Inishbeg Island

B896-396          Sheet 1

1km N of Inishdooey, the outermost of the inner group, this is a pleasant small sheepgrazed uninhabited island. It has a well sheltered but concealed landing onto a storm beach at the head of a dog-legged cut at the SSW tip. This is in the sound to the S of the island and the landing is onto the low-lying rocks just E of the SSW tip. It must be searched for, though it’s worth it.

Tory Island

B856-464          Sheet 1

12km NNE of Bloody Foreland, Tory is named for the dramatic appearance of the high tors at its E end as seen from the mainland; this is the most remote inhabited Irish island and holds a special place in history.


Storm Petrel, Corncrake, Tern, Chough.


The main pier on the island is at Camusmore Bay serving West Town at B855-465. In the village there is water available, two shops, a new hotel, hostel, cafe, pub and postoffice.


Camping is possible at West Town, but a bit public. A more remote landing can be had onto a storm beach at Port an Dúin on the E end of the island at B877-454. This is the dramatic square-shaped indent in the skyline, just E of the last house on the island. Camping may be dramatically had on the flat ground just above the cliffs. The disadvantage of camping here is that all visitors walking to the Anvil and Tormore pass directly by. For larger groups, or those requiring privacy or greater security, perhaps in high season, a well sheltered landing may also be had hereabouts at a small storm beach (HW) / sand beach (LW) just 500m W of Port an Dúin. There is good camping at the shore directly SW of the last dwelling on this side of the island at B874-453. In either case, there is good water at a spring beside this house, where asking would be respectful.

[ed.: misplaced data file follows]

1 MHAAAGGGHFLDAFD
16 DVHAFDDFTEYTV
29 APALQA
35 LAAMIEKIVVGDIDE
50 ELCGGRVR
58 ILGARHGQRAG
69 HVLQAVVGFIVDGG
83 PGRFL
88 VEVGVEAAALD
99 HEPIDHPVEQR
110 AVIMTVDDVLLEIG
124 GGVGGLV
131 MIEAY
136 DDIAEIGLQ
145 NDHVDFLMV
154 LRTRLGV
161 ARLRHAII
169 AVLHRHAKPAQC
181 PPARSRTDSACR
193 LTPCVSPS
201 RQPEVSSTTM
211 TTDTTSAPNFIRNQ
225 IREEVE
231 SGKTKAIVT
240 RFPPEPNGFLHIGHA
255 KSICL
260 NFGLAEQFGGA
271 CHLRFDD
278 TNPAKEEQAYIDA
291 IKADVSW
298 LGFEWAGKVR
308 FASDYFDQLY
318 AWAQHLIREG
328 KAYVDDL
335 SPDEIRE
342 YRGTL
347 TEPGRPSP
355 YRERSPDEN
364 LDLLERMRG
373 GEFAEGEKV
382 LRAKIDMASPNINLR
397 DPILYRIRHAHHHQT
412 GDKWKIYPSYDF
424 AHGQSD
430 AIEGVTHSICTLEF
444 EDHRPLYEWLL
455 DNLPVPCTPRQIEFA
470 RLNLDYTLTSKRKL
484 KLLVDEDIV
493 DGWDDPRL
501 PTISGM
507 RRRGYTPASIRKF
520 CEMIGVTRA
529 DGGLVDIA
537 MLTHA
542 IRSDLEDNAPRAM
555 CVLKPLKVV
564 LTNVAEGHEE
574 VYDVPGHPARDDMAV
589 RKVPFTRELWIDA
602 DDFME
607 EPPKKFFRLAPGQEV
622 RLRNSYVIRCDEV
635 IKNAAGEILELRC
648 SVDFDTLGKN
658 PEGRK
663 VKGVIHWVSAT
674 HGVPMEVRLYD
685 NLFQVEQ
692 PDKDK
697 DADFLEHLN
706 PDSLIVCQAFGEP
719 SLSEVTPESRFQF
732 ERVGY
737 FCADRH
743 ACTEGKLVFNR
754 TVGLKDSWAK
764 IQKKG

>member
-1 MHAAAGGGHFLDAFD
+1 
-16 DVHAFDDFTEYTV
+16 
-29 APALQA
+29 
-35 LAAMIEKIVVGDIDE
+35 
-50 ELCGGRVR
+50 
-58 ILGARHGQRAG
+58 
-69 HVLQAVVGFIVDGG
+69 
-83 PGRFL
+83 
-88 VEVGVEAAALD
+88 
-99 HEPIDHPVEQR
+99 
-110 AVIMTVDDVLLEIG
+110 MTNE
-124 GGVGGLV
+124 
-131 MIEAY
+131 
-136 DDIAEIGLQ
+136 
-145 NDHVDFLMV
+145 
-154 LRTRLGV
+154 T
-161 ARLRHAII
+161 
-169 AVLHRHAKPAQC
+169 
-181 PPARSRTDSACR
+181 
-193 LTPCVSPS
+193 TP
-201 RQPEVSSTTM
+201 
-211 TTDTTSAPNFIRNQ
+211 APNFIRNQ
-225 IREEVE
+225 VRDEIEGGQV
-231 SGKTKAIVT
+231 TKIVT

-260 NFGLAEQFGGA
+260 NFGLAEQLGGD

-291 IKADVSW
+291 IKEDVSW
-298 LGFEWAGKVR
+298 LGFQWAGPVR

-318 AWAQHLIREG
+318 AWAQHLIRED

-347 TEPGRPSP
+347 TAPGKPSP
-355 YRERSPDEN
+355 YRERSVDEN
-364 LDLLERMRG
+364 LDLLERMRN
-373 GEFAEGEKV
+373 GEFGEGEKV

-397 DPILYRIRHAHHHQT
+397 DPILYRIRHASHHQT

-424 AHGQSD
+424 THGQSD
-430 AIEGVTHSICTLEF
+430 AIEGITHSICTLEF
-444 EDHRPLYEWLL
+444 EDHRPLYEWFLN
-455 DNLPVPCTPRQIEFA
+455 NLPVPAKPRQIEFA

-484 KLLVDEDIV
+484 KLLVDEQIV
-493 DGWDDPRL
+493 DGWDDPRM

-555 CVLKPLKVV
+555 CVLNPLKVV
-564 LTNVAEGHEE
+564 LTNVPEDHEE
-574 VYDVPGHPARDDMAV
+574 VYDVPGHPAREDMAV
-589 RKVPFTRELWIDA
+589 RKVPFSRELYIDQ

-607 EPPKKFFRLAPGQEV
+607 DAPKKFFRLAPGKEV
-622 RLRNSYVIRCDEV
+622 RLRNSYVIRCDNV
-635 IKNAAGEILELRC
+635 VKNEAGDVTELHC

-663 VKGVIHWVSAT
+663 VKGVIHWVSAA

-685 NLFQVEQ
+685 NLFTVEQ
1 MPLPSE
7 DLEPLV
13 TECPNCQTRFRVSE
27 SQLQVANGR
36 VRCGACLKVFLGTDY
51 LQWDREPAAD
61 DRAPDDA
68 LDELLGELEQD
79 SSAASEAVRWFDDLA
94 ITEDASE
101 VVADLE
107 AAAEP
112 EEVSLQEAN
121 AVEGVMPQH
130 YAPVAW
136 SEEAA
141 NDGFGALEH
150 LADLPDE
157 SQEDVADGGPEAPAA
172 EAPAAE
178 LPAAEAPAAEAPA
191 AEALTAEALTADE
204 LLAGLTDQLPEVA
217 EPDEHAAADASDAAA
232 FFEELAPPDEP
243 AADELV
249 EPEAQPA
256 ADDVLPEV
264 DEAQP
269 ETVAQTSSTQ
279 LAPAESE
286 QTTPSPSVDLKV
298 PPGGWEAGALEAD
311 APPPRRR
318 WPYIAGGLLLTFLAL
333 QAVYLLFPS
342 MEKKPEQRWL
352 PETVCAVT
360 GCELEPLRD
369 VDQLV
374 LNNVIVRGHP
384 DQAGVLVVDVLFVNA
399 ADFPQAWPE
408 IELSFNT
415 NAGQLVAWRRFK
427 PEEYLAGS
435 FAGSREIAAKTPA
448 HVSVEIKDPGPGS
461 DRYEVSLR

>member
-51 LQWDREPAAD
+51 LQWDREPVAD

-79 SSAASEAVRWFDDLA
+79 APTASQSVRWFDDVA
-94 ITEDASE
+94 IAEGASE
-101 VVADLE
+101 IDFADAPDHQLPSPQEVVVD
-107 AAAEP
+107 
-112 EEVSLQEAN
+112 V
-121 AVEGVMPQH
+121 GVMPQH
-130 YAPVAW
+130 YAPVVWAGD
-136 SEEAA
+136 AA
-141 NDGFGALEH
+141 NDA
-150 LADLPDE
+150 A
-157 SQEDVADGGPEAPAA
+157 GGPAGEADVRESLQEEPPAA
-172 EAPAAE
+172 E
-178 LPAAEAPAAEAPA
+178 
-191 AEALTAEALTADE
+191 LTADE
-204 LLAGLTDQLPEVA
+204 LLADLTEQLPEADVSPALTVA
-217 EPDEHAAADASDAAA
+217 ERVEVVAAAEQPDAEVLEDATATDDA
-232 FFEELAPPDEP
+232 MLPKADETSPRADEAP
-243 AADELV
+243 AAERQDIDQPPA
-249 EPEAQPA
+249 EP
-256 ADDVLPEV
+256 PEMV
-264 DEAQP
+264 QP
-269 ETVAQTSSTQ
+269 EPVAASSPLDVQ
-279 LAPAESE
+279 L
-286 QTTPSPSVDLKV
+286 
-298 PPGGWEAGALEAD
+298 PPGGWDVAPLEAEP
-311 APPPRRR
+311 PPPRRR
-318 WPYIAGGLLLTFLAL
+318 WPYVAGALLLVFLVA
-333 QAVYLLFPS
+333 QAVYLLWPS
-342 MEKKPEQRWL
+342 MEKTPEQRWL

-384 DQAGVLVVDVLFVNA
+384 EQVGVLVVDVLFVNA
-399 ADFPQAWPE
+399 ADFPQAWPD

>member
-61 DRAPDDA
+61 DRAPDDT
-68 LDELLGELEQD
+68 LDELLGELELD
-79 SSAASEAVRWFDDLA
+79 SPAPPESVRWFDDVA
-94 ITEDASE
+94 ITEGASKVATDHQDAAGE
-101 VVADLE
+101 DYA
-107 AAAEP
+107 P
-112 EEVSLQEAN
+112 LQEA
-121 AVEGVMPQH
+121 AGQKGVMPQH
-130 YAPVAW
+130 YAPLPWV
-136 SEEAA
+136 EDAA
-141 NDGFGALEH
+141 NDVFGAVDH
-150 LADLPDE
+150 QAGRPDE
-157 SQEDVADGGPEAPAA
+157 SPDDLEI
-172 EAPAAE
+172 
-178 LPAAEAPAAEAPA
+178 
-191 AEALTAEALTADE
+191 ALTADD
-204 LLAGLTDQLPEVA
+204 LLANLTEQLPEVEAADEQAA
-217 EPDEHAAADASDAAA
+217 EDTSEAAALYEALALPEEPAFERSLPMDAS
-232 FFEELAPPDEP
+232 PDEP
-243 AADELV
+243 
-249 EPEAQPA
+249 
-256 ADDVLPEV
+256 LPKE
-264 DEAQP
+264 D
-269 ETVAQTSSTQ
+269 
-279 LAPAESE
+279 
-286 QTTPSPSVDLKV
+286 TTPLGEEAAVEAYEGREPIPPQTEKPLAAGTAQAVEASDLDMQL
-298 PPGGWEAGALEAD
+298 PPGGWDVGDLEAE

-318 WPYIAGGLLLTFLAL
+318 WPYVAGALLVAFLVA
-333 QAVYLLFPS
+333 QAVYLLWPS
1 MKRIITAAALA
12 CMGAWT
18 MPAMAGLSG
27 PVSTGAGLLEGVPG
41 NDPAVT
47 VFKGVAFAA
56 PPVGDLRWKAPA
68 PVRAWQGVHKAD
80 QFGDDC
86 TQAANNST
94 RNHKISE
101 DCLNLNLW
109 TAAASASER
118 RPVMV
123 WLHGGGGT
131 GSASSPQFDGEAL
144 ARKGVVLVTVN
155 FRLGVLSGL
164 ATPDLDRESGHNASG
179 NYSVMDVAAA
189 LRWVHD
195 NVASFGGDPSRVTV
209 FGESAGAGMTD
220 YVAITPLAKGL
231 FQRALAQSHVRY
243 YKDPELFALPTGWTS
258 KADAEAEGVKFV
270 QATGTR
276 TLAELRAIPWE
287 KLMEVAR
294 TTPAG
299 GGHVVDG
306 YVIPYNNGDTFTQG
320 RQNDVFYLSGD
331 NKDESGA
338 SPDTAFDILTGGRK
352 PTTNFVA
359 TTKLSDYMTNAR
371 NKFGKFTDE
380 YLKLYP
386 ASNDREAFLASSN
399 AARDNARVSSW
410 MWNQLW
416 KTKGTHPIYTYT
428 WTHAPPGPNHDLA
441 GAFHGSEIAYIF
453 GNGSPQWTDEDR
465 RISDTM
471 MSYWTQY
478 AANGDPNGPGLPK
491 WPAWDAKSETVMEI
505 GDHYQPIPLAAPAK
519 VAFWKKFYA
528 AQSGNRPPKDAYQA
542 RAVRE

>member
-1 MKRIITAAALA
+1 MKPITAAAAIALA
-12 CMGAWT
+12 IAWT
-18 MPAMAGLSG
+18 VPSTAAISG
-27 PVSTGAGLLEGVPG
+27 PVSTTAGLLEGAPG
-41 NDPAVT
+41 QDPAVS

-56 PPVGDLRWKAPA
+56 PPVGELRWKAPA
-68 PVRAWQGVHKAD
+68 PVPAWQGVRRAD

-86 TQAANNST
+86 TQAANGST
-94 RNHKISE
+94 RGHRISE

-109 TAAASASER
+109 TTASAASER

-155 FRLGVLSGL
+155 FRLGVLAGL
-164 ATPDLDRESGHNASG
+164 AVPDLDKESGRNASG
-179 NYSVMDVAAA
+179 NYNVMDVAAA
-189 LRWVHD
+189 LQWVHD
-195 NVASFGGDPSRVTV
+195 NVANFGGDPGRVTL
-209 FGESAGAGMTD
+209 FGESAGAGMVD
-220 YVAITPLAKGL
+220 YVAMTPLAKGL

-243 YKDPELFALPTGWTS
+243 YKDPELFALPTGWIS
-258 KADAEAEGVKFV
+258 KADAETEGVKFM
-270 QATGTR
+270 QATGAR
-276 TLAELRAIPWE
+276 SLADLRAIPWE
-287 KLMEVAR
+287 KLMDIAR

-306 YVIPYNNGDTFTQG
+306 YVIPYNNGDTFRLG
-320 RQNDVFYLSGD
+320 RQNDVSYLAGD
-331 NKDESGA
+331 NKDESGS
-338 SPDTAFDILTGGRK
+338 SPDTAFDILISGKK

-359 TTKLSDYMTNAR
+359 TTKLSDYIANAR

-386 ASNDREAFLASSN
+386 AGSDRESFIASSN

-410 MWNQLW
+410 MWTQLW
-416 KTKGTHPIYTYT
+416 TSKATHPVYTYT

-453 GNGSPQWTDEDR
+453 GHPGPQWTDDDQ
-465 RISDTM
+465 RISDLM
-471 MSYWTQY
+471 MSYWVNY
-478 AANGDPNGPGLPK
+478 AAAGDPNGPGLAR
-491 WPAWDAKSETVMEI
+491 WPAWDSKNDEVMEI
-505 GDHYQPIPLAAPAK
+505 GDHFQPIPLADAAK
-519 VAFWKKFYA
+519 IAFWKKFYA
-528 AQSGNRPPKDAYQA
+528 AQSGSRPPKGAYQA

Tory is a challenging trip, at almost 13km out from Magheraroarty Pier at B889-333. However, the Inishbofin Group shelters half of this, and the trip out can be broken. Local HW is Galway +0040. In the middle of Tory Sound, the ENE flood runs from HW Galway 0350 to +0235. Close in to Tory and to the islands of the Inishbofin Group, (as well as in and around and through the Inishbofin Group), the tidal streams turn one hour earlier. The E making flood runs from HW Galway 0450 to +0135. Slack occurs about one hour after local HW/LW. As the exposed part of the passage between Tory and Inishbeg takes an hour or so, and as another hour is needed for the passage between Inishbeg and Magheraroarty, it is impossible to organise slack water all the way across. Local advice is to emphasise the later ‘middle of Tory Sound’ tide for planning purposes, accepting some wind over tide as necessary in the first or last part of the trip, to taste.